Cruise ships must address the entertainment needs of a wide cross-section of passengers and the Disney Dream cruise ship is no exception. Currently the largest of the Disney cruise ships, it offers guests a...
Disney’s Alexander and the Terrible, Horrible, No Good, Very Bad Day Begins Production
Alexander and the Terrible, Horrible, No Good, Very Bad Day begins production. This popular kid's book is now being turned into a movie by Disney that looks like it will be a great family friendly flick to see when it hits theaters October 10, 2014. This movie is going to be completely filmed in the Los Angles area if you are in or around there you might get a peek at the filming of this movie. The movie is too early into production for me to share any pictures of the filming process with you, but keep an eye out for them.
Disney’s “Alexander and the Terrible, Horrible, No Good, Very Bad Day” follows the exploits of 11-year-old Alexander as he experiences the most terrible and horrible day of his young life—a day that begins with gum stuck in his hair, followed by one calamity after another. But when Alexander tells his upbeat family about the misadventures of his disastrous day, he finds little sympathy and begins to wonder if bad things only happen to him. He soon learns that he’s not alone when his brother, sister, mom and dad all find themselves living through their own terrible, horrible, no good, very bad day. Anyone who says there is no such thing as a bad day just hasn't had one.
They have locked in some amazing actors for the characters in this movie! Steve Carell and Jenifer Garner will be playing Alexander's parents and they cast 12-year-old Australian native Ed Oxenbould, who makes his big-screen feature debut as the film’s title character, Alexander.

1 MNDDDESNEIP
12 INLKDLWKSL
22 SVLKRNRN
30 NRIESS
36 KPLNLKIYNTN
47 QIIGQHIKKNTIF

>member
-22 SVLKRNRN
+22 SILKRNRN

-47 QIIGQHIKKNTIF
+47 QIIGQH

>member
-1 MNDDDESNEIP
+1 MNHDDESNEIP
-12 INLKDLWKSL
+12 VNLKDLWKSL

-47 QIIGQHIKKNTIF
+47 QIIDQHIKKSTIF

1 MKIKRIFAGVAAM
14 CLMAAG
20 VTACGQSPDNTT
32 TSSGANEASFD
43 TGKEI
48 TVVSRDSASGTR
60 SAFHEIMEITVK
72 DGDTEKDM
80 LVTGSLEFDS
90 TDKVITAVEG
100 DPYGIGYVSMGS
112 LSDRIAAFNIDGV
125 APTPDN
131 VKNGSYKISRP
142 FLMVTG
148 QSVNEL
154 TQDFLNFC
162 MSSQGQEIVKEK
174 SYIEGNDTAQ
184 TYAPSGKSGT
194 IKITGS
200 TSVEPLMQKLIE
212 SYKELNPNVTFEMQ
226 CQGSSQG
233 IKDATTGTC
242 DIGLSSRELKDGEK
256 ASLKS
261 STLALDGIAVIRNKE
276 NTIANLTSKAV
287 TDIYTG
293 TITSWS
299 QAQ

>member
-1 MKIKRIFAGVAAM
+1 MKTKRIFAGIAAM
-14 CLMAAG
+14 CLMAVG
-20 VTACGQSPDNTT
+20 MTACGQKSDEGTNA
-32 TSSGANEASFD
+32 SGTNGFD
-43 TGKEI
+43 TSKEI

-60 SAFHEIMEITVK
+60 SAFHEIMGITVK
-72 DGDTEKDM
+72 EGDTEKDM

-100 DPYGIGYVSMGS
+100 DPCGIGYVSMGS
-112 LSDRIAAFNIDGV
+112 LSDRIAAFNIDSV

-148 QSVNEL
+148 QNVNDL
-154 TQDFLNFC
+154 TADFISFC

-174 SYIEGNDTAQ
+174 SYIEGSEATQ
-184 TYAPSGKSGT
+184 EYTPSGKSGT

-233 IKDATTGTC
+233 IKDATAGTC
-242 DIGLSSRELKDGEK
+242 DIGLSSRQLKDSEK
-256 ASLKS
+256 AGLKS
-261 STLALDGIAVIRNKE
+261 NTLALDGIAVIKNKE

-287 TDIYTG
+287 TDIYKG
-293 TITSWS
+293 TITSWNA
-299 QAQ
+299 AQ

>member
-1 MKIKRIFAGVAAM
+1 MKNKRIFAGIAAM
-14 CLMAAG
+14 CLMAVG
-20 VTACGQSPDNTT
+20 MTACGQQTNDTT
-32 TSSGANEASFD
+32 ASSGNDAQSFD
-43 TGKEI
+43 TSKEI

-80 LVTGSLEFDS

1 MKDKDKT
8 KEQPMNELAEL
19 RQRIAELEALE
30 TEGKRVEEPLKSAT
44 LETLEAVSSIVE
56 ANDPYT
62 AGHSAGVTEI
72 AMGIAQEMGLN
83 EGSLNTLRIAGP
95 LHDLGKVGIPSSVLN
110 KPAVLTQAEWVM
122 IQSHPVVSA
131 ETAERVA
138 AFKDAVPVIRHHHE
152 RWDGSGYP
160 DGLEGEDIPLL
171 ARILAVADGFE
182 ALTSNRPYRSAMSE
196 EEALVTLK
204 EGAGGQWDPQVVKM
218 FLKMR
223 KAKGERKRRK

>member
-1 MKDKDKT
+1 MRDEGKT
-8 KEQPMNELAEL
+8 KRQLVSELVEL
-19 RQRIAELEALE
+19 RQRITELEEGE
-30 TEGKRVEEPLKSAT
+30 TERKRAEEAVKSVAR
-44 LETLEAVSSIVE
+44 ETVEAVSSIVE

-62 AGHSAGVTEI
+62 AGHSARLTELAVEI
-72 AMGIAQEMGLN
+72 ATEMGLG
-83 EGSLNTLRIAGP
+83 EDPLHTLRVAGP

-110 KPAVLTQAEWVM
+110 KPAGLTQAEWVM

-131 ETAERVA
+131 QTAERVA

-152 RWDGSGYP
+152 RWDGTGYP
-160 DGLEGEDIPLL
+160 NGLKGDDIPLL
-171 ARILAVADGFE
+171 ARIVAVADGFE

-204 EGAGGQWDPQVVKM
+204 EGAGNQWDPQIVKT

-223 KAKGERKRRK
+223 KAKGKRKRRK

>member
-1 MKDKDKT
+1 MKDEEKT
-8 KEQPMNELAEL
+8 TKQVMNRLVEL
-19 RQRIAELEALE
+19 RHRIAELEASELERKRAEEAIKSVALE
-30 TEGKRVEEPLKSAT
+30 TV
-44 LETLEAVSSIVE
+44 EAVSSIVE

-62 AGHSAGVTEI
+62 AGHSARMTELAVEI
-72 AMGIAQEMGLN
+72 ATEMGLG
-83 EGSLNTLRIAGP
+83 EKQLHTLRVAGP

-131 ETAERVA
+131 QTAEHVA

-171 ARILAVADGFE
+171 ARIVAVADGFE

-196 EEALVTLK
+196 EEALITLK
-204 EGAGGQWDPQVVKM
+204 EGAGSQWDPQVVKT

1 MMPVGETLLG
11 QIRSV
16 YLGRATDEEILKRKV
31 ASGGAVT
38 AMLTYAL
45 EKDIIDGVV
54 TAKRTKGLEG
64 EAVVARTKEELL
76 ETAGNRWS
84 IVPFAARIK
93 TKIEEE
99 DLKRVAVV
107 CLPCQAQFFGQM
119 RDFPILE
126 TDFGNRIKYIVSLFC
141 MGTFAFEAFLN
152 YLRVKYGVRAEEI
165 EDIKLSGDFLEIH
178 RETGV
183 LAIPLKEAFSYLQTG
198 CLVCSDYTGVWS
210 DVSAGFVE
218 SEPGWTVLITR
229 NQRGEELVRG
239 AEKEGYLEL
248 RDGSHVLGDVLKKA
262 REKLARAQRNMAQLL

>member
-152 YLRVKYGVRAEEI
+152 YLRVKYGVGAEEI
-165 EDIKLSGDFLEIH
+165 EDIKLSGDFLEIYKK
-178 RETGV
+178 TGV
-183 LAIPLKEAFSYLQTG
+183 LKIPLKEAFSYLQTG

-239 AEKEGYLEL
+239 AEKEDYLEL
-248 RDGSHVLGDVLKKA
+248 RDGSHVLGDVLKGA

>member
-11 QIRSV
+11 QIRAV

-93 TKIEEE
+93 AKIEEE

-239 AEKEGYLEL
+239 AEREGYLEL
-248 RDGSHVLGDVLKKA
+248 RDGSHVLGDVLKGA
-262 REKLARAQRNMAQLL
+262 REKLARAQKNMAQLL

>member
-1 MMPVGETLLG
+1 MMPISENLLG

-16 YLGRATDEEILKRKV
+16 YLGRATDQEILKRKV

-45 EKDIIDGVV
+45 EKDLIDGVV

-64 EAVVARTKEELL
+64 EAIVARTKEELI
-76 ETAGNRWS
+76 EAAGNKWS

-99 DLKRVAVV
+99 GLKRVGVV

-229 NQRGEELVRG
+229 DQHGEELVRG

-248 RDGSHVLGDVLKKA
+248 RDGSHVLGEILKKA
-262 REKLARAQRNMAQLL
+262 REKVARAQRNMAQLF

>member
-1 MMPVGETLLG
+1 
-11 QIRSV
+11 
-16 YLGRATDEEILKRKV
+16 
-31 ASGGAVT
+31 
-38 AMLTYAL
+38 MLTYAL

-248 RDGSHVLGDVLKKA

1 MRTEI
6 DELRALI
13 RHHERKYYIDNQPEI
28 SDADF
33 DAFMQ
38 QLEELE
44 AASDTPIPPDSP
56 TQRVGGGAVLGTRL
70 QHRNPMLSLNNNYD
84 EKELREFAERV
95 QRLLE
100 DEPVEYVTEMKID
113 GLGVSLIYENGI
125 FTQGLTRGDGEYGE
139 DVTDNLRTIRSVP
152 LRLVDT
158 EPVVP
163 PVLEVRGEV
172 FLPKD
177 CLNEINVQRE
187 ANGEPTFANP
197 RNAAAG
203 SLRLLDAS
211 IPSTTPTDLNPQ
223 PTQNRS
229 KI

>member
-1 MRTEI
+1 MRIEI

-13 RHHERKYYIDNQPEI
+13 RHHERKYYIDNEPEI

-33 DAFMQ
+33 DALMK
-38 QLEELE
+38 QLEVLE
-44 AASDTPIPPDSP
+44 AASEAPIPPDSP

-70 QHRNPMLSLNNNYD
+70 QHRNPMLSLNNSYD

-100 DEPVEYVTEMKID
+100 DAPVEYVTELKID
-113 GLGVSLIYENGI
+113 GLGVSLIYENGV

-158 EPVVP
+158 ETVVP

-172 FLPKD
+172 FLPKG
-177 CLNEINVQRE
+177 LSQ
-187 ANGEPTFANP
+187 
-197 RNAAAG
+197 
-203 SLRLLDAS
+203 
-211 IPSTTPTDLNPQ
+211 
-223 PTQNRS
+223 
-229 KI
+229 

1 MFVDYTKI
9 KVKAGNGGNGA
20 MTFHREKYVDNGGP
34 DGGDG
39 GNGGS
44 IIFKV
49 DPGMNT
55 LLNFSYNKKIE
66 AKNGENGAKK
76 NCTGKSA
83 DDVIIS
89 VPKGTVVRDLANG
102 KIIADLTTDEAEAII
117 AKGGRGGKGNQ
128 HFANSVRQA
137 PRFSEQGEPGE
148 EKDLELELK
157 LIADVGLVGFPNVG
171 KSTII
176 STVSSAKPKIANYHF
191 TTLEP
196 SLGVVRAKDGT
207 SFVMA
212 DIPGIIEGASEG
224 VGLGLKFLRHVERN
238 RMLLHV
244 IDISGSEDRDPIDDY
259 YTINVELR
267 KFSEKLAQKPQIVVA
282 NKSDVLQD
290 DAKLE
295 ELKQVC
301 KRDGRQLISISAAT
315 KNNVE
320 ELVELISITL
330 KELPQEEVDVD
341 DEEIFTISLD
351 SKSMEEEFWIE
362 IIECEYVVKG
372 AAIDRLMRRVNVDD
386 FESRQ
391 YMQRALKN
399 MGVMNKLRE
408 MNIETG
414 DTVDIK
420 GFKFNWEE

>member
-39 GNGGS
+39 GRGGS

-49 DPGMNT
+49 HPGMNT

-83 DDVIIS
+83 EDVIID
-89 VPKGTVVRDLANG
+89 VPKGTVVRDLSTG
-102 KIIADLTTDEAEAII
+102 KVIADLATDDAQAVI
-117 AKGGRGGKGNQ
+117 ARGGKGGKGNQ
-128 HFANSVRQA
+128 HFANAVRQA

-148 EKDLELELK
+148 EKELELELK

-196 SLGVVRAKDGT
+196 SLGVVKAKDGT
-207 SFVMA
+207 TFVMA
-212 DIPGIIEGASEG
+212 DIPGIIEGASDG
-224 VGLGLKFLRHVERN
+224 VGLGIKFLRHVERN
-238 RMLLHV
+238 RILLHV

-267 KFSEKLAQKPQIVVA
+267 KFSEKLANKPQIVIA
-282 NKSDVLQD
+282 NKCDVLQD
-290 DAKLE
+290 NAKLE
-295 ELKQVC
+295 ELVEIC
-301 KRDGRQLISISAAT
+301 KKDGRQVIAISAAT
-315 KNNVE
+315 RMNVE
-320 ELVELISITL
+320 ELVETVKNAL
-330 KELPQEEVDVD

Photo Credit: Catalogs.com
Alexander and the Terrible, Horrible, No Good, Very Bad Day published in 1972, was written by Judith Viorst and illustrated by Ray Cruz. The endearing, enduring classic (with more than 2 million copies in print) became an ALA Notable Children’s Book while also winning a George G. Stone Center Recognition of Merit, a Georgia Children’s Book Award, and distinction as a Reading Rainbow book. Viorst followed this book (inspired by her own three sons’ childhoods—Alexander, Anthony and Nicholas) with two sequels: “Alexander, Who Used to be Rich Last Sunday” (1978) and “Alexander, Who's Not (Do You Hear Me? I Mean It!) Going to Move” (1995). The 1972 original was first adapted to the small screen as a half-hour HBO animated musical in 1990 before Viorst collaborated with composers Charles Strouse (music) and Shelley Markham (musical score) for a 1998 stage musical at the Kennedy Center in Washington, D.C.